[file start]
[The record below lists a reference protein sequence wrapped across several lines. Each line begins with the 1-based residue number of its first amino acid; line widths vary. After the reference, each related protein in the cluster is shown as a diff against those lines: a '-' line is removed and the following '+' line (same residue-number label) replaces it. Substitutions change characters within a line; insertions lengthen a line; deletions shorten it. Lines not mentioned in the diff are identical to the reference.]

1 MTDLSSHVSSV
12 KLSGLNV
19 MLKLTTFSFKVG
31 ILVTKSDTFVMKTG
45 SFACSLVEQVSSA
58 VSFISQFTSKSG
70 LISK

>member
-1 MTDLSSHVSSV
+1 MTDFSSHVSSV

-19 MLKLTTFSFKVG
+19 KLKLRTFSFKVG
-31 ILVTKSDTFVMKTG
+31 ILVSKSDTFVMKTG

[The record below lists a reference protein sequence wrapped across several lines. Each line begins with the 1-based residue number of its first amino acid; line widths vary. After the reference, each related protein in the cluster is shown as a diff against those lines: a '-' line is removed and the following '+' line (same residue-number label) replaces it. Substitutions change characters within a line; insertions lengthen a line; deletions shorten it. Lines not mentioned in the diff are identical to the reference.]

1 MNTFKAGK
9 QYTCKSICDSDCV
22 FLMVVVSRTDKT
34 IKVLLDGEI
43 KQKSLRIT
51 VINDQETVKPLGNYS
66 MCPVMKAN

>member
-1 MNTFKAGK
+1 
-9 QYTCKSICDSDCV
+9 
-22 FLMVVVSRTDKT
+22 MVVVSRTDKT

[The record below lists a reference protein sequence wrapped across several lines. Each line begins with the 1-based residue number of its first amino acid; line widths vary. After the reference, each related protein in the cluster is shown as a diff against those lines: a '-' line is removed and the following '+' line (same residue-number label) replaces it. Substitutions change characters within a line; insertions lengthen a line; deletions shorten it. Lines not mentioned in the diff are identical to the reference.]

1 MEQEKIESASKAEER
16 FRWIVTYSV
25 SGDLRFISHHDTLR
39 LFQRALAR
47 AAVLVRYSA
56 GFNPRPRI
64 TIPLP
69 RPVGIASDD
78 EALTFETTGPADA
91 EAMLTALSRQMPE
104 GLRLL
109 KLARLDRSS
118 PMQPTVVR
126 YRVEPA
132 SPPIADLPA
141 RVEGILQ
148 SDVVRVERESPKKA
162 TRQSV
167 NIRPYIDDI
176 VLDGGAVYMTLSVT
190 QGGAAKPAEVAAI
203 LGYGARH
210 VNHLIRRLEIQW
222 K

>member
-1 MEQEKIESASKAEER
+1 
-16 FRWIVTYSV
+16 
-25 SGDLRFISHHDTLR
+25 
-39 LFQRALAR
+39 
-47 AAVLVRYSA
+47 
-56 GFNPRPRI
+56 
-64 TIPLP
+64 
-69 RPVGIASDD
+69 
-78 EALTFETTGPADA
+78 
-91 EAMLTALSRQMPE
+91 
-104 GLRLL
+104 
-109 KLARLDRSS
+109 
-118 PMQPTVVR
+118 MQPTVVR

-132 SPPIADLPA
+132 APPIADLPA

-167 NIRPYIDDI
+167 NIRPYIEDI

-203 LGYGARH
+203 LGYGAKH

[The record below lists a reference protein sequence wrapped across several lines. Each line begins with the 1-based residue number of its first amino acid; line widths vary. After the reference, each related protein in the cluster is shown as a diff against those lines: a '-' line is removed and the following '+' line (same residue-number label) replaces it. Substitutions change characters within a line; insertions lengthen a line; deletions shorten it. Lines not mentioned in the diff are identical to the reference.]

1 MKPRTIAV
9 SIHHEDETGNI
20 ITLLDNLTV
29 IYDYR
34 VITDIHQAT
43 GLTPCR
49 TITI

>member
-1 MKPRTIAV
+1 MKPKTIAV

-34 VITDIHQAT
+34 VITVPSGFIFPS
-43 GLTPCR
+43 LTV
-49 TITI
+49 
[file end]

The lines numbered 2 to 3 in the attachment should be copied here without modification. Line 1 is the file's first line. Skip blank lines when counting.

1 MTDLSSHVSSV
12 KLSGLNV